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Four out of 10 people surveyed by the Pew Research Center said women have to do more than their male peers to succeed, and nearly as many said the country is "not ready" to see women in power.

“Why would people think the country is not ready? It's a question I don't really have an answer to," said Kim Parker, lead author of Pew's new report on women and leadership and director of the center's Social Trends Research.

People are slightly more optimistic about female leadership in politics—which probably has something to do with a woman named Hillary Clinton—than in business. (Exceptions include Sheryl Sandberg, chief operating officer at Facebook, and Mary Barra, the CEO of General Motors.)

"Somehow in business, these barriers seem pretty broad and persistent," Parker said.

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One reason is that the business world may be a space where risk-taking is rewarded, and that's one area, the survey revealed, where the public thinks men still come out on top.

A third of those surveyed say men in top executive positions are better at taking risks than women, while just five percent say women are better. Women have an edge when it comes to honesty and ethics.

But there are reasons for hope. Pew points out that the pipeline for female leaders appears to be widening, and women outnumber men when it comes to college completion.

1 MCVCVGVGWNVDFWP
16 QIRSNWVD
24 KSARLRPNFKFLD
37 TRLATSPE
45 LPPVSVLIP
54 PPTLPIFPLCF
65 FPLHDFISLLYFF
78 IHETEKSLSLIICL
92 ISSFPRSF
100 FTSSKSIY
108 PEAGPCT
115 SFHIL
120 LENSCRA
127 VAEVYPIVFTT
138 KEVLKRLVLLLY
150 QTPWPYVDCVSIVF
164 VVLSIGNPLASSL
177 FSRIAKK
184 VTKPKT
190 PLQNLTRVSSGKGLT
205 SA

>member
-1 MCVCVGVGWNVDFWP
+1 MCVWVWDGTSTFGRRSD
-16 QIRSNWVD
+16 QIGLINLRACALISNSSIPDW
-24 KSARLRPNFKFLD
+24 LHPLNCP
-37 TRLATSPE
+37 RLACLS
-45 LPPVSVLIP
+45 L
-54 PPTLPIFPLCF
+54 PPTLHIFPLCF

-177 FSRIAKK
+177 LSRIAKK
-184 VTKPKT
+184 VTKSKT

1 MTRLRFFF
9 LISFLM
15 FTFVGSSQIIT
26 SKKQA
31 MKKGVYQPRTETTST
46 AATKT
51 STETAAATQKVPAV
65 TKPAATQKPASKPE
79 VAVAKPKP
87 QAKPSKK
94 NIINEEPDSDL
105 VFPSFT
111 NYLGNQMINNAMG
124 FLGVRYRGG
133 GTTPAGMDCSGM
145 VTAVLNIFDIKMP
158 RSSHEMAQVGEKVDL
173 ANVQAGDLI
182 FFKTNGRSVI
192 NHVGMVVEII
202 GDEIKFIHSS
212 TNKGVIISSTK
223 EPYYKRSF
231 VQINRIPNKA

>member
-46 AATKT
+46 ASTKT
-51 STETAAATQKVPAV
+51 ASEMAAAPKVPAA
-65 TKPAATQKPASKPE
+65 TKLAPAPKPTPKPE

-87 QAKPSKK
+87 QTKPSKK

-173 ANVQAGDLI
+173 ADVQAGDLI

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How do we make more progress?

"We haven't found in our studies that the majority of young women are motivated to reach those leadership positions," Parker said. "Part of it may be an attitude adjustment on the part of women to be willing to go for it."

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It might also help to get more men on board. While men think women are capable, they are less likely to think that putting more women in senior management positions benefits all women. They are also less likely to think that women face discrimination. Forty-eight percent of men see gender discrimination in today's society, according to the survey.

Stereotypes continue to play a detrimental role, too. Most people, women included, say men would do a better job than women at running a professional sports team or a large oil company, while women would be more suited than men to run a major hospital or retail chain, according to the survey.

"We may see some changes going forward," Parker said, "but it seems like we're a little bit stuck."

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Emily DeRuy is a Washington, D.C.-based associate editor, covering education, reproductive rights, and inequality. A San Francisco native, she enjoys Giants baseball and misses Philz terribly.